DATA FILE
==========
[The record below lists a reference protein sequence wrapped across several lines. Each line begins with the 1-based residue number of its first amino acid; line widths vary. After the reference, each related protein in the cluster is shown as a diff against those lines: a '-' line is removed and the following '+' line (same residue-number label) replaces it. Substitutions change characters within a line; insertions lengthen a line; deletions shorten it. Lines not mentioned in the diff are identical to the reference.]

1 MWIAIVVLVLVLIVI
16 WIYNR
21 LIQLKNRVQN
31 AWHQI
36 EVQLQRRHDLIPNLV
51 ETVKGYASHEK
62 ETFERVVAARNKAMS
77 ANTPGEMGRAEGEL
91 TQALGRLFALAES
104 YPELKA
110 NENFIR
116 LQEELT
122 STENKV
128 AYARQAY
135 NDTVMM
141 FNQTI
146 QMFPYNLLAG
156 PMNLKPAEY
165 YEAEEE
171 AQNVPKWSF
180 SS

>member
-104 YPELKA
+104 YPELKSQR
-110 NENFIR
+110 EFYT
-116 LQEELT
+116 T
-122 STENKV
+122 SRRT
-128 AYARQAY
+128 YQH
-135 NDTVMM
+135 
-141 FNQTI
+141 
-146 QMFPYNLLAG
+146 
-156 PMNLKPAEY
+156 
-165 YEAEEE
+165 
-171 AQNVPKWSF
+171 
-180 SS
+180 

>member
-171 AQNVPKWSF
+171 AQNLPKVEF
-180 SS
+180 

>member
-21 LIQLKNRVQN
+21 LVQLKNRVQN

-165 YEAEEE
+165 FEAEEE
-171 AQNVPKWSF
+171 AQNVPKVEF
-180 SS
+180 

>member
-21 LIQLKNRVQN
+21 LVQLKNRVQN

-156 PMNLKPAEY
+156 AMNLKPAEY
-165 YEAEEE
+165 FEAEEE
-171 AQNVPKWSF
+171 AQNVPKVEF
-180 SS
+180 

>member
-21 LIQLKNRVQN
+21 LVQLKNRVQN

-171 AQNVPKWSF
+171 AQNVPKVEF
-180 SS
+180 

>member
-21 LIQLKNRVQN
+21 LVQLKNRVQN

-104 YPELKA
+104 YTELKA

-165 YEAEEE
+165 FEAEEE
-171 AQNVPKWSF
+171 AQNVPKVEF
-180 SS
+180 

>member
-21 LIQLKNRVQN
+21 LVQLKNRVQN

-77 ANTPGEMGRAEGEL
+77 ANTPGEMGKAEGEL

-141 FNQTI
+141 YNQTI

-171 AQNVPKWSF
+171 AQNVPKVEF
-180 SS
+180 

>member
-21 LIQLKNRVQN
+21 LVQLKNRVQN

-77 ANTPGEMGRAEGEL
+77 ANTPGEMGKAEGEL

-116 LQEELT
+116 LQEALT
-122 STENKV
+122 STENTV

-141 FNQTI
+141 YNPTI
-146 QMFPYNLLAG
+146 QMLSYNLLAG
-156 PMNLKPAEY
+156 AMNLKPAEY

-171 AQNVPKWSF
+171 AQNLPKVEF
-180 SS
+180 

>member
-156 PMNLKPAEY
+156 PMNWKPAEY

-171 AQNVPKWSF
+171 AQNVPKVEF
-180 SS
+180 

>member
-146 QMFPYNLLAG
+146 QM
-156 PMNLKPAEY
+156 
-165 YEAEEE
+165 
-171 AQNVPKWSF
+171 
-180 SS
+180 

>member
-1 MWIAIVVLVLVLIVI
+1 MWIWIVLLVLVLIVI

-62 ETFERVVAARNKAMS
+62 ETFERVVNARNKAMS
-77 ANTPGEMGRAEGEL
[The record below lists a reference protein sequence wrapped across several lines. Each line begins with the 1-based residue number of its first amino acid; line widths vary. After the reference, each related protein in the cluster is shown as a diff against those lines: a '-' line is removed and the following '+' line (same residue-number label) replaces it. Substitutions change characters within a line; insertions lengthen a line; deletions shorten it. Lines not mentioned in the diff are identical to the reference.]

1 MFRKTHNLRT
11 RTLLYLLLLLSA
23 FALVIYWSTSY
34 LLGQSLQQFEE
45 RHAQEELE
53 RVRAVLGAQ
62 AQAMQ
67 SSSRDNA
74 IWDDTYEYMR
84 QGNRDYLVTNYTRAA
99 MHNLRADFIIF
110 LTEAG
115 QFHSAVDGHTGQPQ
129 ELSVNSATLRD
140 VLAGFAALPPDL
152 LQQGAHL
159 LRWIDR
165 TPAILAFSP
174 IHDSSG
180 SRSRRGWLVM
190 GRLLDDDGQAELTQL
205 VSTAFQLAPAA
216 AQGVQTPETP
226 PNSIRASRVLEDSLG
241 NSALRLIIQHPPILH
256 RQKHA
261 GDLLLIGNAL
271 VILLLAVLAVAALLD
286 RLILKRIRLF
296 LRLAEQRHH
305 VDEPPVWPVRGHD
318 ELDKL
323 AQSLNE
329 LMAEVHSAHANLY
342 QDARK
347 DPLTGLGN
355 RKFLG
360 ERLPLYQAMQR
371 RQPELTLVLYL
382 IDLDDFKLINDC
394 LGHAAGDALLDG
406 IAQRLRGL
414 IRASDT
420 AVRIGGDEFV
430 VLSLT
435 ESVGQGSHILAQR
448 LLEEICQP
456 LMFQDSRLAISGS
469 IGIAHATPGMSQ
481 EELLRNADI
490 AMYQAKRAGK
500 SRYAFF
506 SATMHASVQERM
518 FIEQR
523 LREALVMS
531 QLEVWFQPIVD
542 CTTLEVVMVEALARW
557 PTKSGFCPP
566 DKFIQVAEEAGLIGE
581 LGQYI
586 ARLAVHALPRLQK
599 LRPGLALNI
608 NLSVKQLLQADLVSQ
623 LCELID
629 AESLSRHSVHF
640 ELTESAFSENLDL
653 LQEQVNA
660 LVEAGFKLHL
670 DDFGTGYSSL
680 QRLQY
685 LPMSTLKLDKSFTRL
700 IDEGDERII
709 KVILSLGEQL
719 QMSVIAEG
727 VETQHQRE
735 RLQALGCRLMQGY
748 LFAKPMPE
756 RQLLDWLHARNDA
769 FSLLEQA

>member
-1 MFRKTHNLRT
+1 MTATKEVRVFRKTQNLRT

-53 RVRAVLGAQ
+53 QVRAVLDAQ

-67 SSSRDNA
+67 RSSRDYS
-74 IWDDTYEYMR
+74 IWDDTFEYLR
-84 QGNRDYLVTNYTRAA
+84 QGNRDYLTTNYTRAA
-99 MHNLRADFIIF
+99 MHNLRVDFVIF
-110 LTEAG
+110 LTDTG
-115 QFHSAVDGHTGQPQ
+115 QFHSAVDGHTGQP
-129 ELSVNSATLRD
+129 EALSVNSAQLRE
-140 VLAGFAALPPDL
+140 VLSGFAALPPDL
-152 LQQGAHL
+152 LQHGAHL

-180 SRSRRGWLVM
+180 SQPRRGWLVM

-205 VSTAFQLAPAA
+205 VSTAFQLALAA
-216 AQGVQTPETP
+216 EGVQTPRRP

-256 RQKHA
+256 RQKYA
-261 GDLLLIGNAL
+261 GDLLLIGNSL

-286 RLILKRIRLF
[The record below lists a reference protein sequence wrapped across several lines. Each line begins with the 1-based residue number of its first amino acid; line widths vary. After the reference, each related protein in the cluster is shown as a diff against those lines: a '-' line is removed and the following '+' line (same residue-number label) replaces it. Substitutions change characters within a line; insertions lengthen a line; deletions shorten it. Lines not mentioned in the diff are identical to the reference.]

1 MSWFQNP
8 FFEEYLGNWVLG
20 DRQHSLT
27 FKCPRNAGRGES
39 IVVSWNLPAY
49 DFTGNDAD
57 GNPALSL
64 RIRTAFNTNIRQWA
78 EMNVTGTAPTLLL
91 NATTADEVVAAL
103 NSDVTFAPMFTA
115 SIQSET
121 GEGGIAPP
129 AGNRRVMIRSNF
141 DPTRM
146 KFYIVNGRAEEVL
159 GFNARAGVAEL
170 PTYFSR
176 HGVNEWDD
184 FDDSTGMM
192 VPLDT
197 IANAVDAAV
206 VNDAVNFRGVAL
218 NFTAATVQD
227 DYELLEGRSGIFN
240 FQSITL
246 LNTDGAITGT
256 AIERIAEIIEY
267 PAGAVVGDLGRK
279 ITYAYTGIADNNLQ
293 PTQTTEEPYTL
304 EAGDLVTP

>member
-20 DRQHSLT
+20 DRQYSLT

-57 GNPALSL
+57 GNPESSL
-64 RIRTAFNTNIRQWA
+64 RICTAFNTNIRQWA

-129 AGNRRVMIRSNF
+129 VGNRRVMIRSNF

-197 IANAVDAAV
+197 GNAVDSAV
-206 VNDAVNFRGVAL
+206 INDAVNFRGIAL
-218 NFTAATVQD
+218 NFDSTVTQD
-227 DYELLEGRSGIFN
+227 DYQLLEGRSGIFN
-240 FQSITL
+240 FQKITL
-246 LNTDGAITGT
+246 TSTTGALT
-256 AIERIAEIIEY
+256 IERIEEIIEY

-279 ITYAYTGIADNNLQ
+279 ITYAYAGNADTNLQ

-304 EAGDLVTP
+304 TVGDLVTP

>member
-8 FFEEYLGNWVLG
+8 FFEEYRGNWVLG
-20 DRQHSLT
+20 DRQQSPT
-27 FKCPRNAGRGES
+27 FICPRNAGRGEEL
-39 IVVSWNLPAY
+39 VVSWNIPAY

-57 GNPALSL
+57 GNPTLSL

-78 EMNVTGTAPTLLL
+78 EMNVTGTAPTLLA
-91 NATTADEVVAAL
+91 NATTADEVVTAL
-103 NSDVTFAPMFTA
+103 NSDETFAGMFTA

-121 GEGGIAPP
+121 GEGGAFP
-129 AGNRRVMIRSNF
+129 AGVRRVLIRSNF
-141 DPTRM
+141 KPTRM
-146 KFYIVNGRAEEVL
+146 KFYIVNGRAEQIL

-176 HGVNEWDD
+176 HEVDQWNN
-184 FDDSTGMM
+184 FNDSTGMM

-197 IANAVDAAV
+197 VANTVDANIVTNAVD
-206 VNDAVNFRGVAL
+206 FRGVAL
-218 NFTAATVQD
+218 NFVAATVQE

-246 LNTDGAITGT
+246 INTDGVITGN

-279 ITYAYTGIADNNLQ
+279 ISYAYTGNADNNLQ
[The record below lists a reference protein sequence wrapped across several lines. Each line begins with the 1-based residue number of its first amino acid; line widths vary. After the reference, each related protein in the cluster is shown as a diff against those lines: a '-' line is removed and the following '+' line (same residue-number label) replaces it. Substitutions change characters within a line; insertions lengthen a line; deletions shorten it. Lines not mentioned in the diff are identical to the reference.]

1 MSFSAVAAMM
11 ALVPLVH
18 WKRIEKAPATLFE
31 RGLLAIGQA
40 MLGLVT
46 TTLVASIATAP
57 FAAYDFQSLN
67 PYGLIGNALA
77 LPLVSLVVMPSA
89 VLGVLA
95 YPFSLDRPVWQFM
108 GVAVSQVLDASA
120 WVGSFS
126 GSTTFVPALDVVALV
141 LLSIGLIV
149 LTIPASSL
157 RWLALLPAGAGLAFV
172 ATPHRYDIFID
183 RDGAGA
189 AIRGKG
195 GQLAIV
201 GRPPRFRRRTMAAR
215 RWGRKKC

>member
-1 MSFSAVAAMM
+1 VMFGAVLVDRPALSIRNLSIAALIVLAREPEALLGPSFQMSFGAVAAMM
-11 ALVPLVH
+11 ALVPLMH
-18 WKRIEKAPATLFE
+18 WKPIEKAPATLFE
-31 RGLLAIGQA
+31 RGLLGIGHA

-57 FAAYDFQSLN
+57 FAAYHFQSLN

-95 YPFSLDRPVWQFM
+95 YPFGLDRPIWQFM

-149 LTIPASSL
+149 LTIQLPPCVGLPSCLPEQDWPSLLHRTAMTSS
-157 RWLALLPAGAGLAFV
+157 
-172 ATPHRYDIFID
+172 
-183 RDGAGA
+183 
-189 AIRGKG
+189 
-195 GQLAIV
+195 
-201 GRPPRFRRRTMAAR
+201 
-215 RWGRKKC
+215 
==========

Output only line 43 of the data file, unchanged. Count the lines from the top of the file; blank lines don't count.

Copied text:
+165 